MAY 5, 1937
SEATTLE—We had a most successful birthday party last night. No one attended but our own household, but we seemed to manage to entertain each other very well. We all dislike the noise of "snaps" but we had them, just the same, and everybody pulled them, protecting their ears as best they could. The highlight of the evening was a birthday telegram to Anna from the entire newspaper, staff which unrolled itself across the length of the livingroom floor. I know nothing which is a greater joy than to feel that the people with whom you work are thinking of you kindly.
When the children went to bed they informed us that they enjoyed this birthday party just as much as they had enjoyed their own! Eleanor had been kept quiet all day, on account of her cold, but the party seemed to be a complete cure. A slight rain this morning, which is now clearing off, kept her indoors for another day, but Curtis went off, not only to school, but to attend another party, by himself, afterwards, which made him feel very important.
I came in to Anna's office with her, and we finished up the work which we started yesterday afternoon, on Wednesday's broadcast, which we are doing together. The subject happens to be one in which we are both very much interested, but in such a short space of time, it is difficult to explain many things which really can only be adequately covered in books. I often think it is perhaps presumptuous of us to attempt to talk on subjects which so many people spend years in studying. Experts, and people who give their lives to research, never seem to me to get proper recognition in this world. For most of us are so busy that we listen more readily to people who give us in simplified form what they have gathered from the experts. However, everyone of us owes a debt of gratitude which we should not forget, to the quiet and unobtrusive workers who do the really scientific work on all these questions.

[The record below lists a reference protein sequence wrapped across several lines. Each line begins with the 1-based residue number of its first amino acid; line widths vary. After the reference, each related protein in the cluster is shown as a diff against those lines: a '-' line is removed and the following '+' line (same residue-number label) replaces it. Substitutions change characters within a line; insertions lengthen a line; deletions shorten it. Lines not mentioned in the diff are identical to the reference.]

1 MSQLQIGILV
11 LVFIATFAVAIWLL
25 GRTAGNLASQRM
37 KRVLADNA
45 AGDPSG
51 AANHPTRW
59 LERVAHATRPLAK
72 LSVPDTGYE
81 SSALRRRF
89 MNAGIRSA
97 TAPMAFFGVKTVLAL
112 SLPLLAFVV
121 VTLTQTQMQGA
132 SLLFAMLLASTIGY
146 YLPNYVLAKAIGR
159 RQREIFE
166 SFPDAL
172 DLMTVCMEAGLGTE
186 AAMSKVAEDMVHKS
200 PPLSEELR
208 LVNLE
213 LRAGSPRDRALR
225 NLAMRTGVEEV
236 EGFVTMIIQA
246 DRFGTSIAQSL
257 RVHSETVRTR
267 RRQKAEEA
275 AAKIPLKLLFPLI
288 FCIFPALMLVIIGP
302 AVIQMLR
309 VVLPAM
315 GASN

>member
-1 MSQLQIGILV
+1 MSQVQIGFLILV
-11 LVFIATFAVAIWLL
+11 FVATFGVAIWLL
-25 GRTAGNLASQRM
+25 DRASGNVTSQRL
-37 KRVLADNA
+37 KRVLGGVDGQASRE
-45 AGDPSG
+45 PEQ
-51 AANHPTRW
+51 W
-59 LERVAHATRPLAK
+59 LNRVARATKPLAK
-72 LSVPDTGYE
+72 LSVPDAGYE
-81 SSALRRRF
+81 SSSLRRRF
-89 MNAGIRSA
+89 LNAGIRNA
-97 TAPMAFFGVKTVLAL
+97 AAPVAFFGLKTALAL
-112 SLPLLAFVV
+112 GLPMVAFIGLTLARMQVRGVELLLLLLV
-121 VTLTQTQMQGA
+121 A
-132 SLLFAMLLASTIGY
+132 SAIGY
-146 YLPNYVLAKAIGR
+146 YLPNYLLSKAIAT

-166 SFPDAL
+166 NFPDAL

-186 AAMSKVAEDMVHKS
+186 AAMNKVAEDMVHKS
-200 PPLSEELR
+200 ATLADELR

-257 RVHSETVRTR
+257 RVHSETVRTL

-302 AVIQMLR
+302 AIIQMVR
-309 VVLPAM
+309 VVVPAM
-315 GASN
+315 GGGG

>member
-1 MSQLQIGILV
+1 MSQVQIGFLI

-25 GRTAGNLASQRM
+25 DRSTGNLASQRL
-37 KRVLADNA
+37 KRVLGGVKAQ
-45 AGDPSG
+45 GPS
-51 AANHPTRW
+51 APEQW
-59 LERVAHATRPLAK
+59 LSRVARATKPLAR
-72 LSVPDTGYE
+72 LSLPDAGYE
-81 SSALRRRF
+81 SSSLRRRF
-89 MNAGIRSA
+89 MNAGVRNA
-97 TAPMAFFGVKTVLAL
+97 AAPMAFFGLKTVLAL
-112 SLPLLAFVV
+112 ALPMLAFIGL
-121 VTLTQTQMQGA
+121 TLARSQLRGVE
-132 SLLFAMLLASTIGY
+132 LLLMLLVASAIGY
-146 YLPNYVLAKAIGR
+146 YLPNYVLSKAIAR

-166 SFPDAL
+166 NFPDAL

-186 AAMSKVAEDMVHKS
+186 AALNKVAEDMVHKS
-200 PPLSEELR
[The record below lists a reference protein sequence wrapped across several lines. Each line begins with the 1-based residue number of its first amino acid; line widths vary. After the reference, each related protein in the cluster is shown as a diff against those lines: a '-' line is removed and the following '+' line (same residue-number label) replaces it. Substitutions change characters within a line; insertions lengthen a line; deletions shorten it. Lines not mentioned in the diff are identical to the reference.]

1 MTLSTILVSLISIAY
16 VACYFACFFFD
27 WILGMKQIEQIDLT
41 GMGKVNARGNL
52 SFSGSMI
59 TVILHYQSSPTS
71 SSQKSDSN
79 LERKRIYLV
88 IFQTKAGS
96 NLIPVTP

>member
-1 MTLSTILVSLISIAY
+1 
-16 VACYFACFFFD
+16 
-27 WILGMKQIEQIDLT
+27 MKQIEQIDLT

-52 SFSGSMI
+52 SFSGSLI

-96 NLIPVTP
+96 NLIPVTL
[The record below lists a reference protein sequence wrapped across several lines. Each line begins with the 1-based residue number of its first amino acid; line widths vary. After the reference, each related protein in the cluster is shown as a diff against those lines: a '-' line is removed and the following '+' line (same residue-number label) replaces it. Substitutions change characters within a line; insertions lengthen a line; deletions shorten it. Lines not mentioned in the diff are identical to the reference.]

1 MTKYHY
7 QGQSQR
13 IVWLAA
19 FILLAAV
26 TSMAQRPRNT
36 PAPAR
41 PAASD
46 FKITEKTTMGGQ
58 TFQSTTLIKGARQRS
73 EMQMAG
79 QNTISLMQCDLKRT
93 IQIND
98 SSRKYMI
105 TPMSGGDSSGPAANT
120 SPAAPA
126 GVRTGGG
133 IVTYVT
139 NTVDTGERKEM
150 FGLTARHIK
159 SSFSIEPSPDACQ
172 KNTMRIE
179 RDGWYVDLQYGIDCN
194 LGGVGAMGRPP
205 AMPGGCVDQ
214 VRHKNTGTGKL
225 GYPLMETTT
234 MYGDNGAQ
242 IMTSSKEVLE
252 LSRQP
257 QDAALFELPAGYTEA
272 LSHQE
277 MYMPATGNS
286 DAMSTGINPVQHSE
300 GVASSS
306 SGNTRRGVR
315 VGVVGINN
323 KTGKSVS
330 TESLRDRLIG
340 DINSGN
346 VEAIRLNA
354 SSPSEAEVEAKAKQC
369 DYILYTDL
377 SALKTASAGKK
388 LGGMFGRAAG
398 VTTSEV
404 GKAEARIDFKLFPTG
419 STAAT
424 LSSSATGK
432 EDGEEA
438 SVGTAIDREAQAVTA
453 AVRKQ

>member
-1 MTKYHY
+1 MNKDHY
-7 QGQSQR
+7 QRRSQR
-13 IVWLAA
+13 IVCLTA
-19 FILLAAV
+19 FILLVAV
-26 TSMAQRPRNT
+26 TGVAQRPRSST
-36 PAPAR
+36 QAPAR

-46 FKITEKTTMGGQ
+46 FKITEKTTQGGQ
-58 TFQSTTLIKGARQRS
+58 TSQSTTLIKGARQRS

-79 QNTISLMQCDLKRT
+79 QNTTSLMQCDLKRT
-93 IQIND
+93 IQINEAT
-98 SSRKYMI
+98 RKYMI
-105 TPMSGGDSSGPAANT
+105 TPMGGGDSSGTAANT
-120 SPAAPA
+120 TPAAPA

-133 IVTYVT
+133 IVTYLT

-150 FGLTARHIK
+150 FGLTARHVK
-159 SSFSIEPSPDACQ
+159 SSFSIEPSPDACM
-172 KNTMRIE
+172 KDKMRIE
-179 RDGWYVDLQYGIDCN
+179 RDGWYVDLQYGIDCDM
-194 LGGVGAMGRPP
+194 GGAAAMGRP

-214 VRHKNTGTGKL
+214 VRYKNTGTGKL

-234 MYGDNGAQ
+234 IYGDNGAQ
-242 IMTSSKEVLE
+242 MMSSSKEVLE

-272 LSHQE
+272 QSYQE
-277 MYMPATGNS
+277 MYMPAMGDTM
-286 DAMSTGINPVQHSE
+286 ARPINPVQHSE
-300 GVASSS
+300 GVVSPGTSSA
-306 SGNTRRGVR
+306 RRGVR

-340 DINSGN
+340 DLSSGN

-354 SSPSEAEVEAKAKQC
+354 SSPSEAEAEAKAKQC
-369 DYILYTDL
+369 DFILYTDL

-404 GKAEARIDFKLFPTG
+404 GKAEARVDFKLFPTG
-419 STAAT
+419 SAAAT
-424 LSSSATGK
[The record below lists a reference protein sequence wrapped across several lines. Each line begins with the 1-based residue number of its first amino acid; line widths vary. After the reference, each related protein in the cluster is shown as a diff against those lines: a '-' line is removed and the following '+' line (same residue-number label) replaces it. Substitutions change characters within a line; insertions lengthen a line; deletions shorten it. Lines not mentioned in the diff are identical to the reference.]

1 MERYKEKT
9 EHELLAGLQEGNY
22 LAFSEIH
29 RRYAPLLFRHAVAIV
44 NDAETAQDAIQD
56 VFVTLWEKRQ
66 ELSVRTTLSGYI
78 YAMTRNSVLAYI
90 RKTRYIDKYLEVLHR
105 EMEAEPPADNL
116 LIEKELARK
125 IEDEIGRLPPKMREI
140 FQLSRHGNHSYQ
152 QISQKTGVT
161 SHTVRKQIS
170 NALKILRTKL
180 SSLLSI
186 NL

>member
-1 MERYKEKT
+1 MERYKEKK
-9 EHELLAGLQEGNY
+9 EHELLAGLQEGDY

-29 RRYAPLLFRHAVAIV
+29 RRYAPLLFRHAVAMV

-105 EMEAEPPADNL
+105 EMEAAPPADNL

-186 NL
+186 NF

I've received many letters since coming to Seattle, and one of them I want to quote to you: "My thoughts of how to better all conditions have crystallized into a few words. Popularize the words and actions of Christ, as recorded in the Holy Bible, through study clubs and public forum discussions on their practical application as solutions for modern problems." This sounds very simple, and many, many people have said the same thing to me. There is no question but what a world made up entirely of Christ-like human beings would be a rather remarkable world to live in. The only difficulty is that study clubs and public forums do not always make fundamental changes in human nature. It takes the slow evolution of years to bring about these changes, and we will have to have a little patience, I think, before we can trust all human beings to follow the 'words and actions of Christ' without the aid of some coercion in the form of law and public opinion.
A wire from the President told my daughter yesterday that he and Elliott were being rather successful fishermen, so I expect we shall hear rival tales for many years to come.